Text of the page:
An unabashedly anthropomorphic celebration of life in the salt marsh.
On the Connecticut coast, NPR contributor and newspaper columnist Lender has been keeping track of the comings and goings of the birds of Long Island Sound. Here he charts, from season to season, those he sees from the fortunate vantage point of porch and yard. The first to appear is an osprey, a harbinger of good fortune to all but the fish it snags; then come the cedar waxwings, “eating the dusted bluepurple berries, touching close, unconcerned, talking to themselves as they dine.” Though crustier naturalists warn against imparting human motives and motivations to the animal world, Lender is unimpressed, writing without fear of the politics of nature, in which “you can sort the politically active from the merely vociferous by several well-worn criteria.” He coyly refers to a female woodpecker as “a little drummer girl” and attributes to the merlin a “Prussian dueling scar across his eye and Thousand-yard Stare.” For all the sentimentality and occasional heavy-handedness, it’s clear that the author knows his birds. For example, he pegs the killdeer, and its “catalogue of deceptions,” just right, and his brief glimpse of a peregrine in flight, “almost transparent in the penetrating light,” will bring a smile of recognition to anyone who has witnessed such a moment. Throughout, Lender advances an important message—that the coastal marshes must be preserved if worlds like this are to be harbored, but since we have a habit of building cities atop those places, there is work to be done to keep them safe.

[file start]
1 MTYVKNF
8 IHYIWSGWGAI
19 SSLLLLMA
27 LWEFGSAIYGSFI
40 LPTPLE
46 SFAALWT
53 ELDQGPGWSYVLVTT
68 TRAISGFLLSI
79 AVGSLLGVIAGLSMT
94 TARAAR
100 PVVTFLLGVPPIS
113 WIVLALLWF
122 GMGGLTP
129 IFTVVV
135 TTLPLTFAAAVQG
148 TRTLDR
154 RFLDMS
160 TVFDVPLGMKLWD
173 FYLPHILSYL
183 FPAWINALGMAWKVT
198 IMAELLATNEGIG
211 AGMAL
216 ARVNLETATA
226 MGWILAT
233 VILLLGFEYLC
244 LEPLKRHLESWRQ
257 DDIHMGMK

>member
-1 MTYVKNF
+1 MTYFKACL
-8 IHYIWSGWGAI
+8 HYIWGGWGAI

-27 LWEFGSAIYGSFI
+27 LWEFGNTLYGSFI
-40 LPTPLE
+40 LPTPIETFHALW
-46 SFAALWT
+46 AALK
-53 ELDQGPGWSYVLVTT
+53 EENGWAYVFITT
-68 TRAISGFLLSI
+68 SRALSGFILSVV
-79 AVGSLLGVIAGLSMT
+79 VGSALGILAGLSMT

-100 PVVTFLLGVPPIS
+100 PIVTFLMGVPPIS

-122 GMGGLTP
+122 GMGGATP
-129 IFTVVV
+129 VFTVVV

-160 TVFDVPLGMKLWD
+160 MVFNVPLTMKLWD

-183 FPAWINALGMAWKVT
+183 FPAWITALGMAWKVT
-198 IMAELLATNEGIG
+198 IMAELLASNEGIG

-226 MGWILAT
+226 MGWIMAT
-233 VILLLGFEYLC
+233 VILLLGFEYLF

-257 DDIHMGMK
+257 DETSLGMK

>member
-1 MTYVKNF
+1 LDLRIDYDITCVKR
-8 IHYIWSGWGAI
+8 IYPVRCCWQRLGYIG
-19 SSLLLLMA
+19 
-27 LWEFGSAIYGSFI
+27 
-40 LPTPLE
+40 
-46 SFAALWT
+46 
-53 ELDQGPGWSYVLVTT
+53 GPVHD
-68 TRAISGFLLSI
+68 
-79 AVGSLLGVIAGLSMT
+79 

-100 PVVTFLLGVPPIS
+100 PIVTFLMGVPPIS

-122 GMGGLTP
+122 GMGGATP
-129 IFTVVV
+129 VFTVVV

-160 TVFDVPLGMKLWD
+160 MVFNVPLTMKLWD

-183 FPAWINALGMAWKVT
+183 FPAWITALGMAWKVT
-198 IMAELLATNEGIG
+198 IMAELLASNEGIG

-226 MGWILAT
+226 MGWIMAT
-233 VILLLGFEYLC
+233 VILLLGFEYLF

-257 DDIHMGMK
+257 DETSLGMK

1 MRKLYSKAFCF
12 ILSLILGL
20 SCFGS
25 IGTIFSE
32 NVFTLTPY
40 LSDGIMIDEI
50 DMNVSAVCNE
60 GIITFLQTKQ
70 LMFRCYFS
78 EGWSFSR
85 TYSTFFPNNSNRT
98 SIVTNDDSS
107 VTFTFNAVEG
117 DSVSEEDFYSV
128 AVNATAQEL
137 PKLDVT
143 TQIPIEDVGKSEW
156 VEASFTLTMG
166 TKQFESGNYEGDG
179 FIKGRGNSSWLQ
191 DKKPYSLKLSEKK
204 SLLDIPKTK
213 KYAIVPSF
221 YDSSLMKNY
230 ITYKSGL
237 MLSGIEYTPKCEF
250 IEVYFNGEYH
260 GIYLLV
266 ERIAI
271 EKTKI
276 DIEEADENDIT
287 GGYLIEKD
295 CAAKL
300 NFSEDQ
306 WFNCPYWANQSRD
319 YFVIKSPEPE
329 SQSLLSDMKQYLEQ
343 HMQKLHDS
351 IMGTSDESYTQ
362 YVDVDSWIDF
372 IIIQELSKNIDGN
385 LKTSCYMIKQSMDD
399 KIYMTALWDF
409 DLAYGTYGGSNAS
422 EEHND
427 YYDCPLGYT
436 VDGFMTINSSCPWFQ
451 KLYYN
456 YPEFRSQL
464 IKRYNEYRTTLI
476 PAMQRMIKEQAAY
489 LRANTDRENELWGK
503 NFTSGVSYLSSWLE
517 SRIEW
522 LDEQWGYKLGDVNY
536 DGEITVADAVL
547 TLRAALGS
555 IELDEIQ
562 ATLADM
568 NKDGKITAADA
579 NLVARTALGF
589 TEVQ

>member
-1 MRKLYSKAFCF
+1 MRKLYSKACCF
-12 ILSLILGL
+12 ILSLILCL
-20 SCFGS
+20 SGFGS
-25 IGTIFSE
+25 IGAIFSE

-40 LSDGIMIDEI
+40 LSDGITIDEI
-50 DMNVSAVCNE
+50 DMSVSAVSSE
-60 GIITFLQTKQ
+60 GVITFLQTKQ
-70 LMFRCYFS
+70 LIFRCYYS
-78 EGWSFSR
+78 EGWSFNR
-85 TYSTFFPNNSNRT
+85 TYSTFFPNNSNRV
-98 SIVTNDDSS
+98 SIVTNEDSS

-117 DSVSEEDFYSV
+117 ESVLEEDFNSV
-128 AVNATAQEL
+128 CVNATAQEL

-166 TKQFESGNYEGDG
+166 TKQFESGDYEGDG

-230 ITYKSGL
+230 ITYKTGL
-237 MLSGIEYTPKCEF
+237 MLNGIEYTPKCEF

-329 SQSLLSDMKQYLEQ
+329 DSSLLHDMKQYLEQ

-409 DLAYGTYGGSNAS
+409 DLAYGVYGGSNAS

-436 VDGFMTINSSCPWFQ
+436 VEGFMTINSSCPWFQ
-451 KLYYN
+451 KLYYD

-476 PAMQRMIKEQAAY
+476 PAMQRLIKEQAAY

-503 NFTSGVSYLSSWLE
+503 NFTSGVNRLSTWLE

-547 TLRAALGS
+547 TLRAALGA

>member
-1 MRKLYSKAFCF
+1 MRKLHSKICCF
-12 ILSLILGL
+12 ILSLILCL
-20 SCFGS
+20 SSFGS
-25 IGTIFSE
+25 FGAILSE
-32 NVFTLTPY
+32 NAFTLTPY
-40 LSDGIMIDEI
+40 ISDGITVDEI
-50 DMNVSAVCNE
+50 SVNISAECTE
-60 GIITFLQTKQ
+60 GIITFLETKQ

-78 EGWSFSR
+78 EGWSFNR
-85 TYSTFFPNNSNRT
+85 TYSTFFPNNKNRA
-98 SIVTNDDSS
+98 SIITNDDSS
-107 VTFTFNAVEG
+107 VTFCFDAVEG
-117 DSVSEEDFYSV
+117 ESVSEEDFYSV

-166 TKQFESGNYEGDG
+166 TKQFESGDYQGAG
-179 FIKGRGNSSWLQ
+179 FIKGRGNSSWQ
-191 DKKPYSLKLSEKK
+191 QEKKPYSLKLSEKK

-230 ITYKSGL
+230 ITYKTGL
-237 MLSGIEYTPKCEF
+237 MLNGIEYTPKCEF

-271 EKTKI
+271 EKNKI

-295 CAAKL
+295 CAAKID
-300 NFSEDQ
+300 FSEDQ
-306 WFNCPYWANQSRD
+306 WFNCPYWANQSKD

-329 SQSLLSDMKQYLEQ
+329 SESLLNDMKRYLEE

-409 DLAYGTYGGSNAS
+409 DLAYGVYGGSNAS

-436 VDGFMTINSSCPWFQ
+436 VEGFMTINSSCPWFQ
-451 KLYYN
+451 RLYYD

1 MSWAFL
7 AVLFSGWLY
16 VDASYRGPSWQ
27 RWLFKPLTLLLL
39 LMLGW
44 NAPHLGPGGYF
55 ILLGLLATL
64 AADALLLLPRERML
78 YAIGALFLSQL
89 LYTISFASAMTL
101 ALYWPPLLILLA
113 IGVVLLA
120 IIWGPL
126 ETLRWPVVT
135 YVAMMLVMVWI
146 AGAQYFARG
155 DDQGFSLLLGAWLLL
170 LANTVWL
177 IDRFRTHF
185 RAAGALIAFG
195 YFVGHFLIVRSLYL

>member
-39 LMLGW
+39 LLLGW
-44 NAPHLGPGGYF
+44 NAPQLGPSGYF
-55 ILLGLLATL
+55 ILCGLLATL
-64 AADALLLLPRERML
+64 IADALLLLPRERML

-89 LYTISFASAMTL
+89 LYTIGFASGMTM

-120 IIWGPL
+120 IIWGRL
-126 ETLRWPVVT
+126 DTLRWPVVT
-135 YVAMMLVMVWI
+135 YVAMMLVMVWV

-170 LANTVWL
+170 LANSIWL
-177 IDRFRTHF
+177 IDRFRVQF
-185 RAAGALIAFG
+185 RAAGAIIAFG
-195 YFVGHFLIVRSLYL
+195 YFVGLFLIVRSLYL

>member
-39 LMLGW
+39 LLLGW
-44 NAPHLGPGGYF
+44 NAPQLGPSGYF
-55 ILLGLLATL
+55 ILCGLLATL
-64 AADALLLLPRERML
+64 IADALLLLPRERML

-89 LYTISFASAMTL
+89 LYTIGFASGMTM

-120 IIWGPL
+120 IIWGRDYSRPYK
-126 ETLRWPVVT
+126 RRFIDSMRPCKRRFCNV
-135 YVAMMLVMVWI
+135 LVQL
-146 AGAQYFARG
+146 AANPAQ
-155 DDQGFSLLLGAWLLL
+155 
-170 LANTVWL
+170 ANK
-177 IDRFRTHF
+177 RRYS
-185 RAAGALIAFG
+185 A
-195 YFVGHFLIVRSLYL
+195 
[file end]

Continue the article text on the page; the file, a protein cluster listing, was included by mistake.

A mixed bag—a soft rejoinder of sorts to Henry Beston’s coastal classic The Outermost House (1925), slightly old-fashioned and sometimes cloying, but still a pleasure for the birdwatching completist.